Multivariate Testing

In an experiment, marketer manipulates one or more variable and controls/randomizes rest of other variables, to determine the effect on a dependent variable, of one or more independent variables.

The objective is to test hypothesis, predict phenomenas and to explain the causal relationships between variables, if any exists. 

What is A/B or Multivariate testing?

A/B testing also known as split testing is an experimental set-up of comparing two versions (known as variations) of a message copy against each other, by sending it to an equal number of randomly chosen group of users, to know which one performs better to drive your engagement metrics. It is used when the comparison is done to test only 1 variable.

Multivariate testing, refers to presence of more than two variations of a communication that are sent to different users chosen at random to compare the performance of variations.

While creating a A/B or multivariate experiment, it should be ensured that the only differences between the variations are the differences that marketer want to test upon.

e.g. If you only want to test whether Android Push Notifications with images get better CTRs than the ones without, you should create 2 variations with completely similar content with only difference that you send out the image with one of the variations and not with the other.

What is control group?

A control group, is a subset of the customers we are targeting with a particular campaign, who will not receive the campaign and will hence serve as a baseline to compare campaign performance. When one compares the variation with control, one can check the impact of campaign i.e. whether customer engagement and conversions were better or worse off if specific campaign was not sent to some customers.

How should I split my variations?

Your split should take care of the minimum sample size which in turn is a function of the baseline numbers and the change you want to detect over it before declaring the experiment successful.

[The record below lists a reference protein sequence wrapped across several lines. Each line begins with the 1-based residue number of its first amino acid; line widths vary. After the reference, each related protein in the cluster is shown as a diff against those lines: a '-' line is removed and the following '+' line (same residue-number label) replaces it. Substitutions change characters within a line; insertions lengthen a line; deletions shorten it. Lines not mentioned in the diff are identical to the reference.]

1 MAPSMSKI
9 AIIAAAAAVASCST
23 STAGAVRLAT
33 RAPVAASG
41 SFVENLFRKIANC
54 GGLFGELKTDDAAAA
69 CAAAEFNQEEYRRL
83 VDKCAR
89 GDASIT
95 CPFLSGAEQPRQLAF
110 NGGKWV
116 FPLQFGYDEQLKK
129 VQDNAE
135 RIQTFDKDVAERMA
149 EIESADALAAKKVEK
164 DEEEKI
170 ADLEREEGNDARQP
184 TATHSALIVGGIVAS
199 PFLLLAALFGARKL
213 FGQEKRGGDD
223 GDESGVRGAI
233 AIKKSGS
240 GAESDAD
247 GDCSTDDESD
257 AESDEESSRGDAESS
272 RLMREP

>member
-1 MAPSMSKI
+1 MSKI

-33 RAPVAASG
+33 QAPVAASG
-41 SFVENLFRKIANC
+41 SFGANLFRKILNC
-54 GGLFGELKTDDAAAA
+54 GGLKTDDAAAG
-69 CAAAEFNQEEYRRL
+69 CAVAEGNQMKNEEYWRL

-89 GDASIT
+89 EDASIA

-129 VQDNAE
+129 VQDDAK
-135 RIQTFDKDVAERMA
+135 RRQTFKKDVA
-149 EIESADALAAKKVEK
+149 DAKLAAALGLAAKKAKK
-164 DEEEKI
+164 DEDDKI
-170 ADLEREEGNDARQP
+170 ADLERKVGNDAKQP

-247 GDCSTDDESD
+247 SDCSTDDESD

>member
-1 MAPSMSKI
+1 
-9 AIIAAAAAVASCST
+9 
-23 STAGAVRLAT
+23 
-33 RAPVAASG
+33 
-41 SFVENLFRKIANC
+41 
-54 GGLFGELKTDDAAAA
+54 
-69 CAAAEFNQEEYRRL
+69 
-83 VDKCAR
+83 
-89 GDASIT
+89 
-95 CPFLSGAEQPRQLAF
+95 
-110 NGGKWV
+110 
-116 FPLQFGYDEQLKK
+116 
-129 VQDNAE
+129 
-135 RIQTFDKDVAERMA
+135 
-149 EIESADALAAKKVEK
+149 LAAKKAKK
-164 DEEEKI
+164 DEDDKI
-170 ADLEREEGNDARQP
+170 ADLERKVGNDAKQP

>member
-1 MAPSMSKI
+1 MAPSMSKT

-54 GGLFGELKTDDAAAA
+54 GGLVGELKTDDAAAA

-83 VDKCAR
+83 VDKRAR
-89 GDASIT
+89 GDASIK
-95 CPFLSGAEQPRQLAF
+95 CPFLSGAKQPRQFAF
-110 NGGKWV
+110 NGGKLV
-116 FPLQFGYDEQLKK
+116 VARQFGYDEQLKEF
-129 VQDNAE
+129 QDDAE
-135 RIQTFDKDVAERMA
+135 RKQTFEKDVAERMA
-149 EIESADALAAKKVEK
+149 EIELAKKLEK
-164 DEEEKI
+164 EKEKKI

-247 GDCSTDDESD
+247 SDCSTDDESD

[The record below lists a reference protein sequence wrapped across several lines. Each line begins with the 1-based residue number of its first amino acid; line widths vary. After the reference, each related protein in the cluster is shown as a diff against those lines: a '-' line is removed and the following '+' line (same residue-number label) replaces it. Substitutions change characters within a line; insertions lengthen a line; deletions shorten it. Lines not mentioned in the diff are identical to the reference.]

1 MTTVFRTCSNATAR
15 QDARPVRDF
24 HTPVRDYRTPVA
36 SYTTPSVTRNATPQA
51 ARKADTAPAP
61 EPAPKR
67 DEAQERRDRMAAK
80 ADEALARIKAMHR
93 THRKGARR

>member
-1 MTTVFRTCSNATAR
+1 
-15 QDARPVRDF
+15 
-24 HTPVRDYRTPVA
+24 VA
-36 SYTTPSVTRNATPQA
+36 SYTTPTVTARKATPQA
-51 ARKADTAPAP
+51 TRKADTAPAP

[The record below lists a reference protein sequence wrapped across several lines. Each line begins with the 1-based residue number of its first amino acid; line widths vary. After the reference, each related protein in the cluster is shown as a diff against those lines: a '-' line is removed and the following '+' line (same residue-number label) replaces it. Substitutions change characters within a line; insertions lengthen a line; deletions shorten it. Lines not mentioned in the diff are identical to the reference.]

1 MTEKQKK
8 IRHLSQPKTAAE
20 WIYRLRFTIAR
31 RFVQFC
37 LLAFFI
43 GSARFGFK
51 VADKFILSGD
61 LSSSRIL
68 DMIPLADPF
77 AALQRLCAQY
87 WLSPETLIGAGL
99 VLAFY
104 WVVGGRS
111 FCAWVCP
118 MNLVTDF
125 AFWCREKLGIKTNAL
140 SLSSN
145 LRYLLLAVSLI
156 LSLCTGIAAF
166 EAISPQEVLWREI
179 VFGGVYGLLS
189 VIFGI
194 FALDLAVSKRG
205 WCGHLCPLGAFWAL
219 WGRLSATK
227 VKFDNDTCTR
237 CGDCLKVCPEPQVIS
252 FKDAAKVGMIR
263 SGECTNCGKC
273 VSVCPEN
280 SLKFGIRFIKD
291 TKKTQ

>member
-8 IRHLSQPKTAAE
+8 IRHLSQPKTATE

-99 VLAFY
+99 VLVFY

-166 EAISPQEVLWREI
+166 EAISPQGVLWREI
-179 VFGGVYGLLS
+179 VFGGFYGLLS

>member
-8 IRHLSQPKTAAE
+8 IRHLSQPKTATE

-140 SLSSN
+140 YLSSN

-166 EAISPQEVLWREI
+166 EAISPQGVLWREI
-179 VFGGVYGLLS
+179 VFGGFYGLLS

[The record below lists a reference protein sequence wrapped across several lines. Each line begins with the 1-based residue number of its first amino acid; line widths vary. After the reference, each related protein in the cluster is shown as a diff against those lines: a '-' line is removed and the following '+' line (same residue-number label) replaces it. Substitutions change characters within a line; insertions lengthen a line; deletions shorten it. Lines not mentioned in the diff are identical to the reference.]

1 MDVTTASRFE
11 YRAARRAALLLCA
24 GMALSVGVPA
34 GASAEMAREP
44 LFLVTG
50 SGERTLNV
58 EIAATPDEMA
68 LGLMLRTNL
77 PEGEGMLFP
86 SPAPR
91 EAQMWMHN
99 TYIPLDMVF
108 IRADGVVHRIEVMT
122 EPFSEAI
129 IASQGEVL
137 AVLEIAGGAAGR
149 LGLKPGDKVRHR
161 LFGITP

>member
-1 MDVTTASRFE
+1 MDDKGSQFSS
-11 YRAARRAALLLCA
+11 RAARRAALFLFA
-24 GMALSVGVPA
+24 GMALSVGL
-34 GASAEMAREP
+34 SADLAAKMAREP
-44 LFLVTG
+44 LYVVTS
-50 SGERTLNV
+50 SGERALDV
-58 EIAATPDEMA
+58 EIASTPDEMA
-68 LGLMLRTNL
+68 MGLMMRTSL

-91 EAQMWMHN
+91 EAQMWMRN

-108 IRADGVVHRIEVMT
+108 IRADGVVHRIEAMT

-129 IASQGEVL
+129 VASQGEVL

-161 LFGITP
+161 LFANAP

A suitable split between your variations will depend upon your hypothesis and subsequently probabilistic chances of which one of your variations is expected to perform the best. For an example if you feel that there are 80% chances of any variant being successful, you should allocate 80% audience to it and remaining 20% to the variation you have lesser confidence.

Once you set upon the percentage division between your variations in the campaign, after removing users who uninstalled or breached the frequency capping, out of all the active tokens the members of the control group or multivariate experiment are randomly selected. Randomization is done so that members under every variation are statistically similar to the members of the entire group and thus be exposed to the same set of conditions, except for the particular marketing campaign or campaign instance being tested.

Before creating your experiment, you should:

  1. Know your experiment objective i.e. the hypothesis you want to test; 
  2. Understand if you want to create a control group for baseline performance
  3. Know the segment that you would want to test this hypothesis upon
  4. Create number of variations (2 ^ Number of hypotheses i.e. 2 variation for testing one variable and 4 variation for testing two variables) and finalize their content 

    Hypothesis 1

    Hypothesis 2

    Variant Name



    Variation 1



    Variation 2



    Variation 3



    Variation 4

  5. Define clearly the metric that you want to impact and use them in your experiment conversion goals. e.g. Do you just want to drive the higher open rates or want to get more conversions. Tip: When you test content as the variable in an A/B Testing Campaign, measure the winner by click rate as better communication generally improves your click-through rates

While creating the experiment:

  1. Ensure that user across each split are substantial in number i.e. at-least 5000 across every variation to get the useful insights out of your campaigns
  2. Use the metric to be tracked as primary conversion goal

While analyzing the experiment:

Check which variation has performed best over your baseline numbers and what combination of hypothesis it represents i.e. in example above Variation 4 represents two hypothesis. So if Variant 2 performs better than Variant 1, we know Hypothesis 1 is valid. If Variant 4 performs better than Variant 2, we know Hypothesis 2 holds.

Once the winning message is identified, don't just stop there. Use this learning to create next round of experiments. Mantra is: Test. Measure. Learn. Repeat.

Next in series is: Creating multivariate experiment for Push

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